My housemate the other day asked me something to the effect of “How can Software Engineers call themselves engineers when there’s no rules, governing bodies, or anything to stipulate what true Software Engineering is?”
The parallel he drew was to another friend who’s a Civil Engineer. His friend had to be state certified and build everything to certain codes that stand up to specific stressors and inspections.
I gave him the usual answer about how Software Engineers deal with low stakes and high iterability compared to Civil Engineers, but, honestly, he has a point.
Software Engineering is really frustrating because there’s basically never a “right” answer and so most decisions come down to “whatever the senior engineer wants.” This is probably why people feel imposter syndrome so much in coding: You can’t do it “correctly” if “correct” is “whatever the guy who’s been here longer wants.”
Don’t believe me?
Java is infamous for its verbosity. I was working on a Spring Boot REST API a few months ago and the senior engineer had defined every single service class as an interface and then implemented that interface in an actual @Service. The interfaces weren’t extended by multiple classes, this wasn’t an external library or a dependant, and there were no plans to implement additional classes later. The logic from the senior engineer was that the interface represented the “contract” and the class the business logic.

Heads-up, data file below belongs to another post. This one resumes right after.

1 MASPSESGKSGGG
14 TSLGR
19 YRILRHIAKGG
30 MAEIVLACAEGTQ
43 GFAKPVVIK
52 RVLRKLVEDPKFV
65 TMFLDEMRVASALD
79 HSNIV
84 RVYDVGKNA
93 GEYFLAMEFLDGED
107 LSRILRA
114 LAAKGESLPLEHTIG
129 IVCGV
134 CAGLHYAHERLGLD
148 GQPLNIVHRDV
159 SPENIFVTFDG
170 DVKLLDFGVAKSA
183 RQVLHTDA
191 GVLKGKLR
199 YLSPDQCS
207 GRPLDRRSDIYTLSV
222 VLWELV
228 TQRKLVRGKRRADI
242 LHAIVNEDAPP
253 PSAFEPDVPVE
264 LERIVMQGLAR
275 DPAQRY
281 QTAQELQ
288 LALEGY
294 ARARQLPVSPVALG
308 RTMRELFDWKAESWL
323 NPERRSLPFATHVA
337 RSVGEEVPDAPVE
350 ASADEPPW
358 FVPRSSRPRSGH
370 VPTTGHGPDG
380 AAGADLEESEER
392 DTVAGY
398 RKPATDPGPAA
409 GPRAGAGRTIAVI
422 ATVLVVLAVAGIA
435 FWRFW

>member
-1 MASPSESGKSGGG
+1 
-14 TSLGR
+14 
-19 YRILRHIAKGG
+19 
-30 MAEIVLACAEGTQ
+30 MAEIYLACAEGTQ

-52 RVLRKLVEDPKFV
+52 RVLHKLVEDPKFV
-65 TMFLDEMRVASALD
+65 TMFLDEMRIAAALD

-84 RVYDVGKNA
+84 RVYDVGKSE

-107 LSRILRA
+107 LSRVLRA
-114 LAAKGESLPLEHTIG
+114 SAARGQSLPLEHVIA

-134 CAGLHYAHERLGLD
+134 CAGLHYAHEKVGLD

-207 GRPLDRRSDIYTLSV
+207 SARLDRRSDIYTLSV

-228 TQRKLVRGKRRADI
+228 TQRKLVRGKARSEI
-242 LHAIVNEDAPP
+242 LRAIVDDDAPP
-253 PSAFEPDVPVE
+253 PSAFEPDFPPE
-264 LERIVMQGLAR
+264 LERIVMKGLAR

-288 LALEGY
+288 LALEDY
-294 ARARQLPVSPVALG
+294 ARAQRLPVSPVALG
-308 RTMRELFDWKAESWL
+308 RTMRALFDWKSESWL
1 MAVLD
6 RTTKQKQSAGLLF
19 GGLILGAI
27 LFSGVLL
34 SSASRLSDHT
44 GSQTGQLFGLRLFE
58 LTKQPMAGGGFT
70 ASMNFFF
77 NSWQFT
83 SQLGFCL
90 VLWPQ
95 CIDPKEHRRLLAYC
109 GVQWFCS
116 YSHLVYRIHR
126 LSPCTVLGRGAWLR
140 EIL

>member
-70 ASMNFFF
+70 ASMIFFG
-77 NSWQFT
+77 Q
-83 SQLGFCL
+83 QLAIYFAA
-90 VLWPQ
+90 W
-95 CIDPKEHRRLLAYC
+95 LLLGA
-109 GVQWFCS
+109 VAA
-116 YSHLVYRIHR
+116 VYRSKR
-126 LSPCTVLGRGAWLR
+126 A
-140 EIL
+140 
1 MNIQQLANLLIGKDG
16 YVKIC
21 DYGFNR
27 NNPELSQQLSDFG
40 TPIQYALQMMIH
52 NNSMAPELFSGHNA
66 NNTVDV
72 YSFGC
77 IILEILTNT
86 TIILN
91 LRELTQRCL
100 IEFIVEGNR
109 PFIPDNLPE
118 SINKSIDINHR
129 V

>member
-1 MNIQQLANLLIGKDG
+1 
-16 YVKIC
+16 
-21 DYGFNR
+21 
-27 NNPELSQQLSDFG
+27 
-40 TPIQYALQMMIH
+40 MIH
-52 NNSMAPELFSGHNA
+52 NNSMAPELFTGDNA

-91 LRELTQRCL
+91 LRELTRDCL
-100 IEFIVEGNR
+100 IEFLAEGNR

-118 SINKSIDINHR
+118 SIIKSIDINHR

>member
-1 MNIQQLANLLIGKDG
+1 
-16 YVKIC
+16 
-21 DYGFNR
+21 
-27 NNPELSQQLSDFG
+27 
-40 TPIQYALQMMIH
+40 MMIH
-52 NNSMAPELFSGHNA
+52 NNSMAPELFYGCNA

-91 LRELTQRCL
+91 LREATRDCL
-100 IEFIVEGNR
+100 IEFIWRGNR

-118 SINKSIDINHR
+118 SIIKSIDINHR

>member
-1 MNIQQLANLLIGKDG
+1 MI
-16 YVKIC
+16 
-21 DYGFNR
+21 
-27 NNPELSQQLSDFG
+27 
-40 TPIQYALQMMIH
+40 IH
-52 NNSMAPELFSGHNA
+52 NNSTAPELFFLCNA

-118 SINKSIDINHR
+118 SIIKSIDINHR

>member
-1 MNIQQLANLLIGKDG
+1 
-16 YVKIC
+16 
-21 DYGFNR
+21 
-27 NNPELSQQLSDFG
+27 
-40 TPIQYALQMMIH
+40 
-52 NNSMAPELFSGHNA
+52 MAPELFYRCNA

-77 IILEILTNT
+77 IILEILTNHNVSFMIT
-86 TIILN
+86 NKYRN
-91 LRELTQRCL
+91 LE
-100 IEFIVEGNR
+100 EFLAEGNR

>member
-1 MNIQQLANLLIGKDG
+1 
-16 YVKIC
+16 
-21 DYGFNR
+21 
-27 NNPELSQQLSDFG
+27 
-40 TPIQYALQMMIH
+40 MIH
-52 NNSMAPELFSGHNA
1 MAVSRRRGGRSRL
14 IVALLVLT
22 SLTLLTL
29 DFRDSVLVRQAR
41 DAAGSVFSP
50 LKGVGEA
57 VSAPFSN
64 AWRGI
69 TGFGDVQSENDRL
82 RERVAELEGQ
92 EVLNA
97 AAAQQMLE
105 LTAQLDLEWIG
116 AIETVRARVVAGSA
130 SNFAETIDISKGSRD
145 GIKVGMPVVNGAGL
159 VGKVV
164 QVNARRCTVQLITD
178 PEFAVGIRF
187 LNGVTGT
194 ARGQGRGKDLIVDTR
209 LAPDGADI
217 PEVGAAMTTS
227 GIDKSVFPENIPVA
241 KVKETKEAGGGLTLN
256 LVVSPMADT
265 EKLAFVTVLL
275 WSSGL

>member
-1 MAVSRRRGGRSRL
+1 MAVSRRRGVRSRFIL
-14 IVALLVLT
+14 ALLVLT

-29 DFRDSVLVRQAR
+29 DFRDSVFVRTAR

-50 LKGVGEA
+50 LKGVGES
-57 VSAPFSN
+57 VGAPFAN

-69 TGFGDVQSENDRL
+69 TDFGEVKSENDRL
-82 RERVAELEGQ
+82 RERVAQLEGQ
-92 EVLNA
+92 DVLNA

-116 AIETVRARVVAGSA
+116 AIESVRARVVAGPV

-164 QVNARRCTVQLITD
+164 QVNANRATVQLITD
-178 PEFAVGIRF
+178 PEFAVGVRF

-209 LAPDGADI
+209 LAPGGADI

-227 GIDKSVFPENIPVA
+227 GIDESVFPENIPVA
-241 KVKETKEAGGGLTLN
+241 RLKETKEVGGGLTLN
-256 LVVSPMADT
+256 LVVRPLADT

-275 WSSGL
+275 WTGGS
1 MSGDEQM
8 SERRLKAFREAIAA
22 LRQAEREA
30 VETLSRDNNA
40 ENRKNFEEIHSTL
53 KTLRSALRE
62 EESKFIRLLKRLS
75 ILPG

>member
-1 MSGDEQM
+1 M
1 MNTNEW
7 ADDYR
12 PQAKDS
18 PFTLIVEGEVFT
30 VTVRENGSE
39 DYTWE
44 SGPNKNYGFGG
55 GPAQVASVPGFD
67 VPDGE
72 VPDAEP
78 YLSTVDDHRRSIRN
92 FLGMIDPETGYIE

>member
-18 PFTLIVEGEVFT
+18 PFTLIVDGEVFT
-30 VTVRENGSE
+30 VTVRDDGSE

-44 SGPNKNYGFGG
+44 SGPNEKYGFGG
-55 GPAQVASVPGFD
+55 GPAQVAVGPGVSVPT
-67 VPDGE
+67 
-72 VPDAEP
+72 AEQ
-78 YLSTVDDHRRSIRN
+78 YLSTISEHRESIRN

I thought this was silly. Just have a single class which handles both - it’s easier to read, it’s a smaller code base, and we have unit test coverage if somebody tries to alter the “contract” of the class anyway. Plus, we can always add an interface later.
Who’s right here? Who knows! The app works either way, and it’s still maintainable just a little more annoying (imo).
Or how about version control? Probably the single most ubiquitous aspect of Software Engineering. Should you squash commits? Should you rebase them? Is that lying? Should commits be a record or documentation? There’s not a good or even right answer here.
How about testing? Good? No?
As I type this, I’m in a discussion about whether it’s better to pass a few unnecessary parameters to simplify a bash script’s internal logic or pass fewer parameters and make the bash script more complex.
I guess this is the fun of Software Engineering - there’s a million tools to choose from and you can choose whichever you prefer, but I also find this tiring at times. You never feel like you’ve mastered the profession because some guy can bloviate about how what you did was inferior to some other thing he prefers for some pedantic reason.
At the end of the day, you wind up in a lot of fairly pointless arguments about tech stack and coding conventions that 99.9% of the time don’t make a bit of difference to the final product.tags: posts - software - programming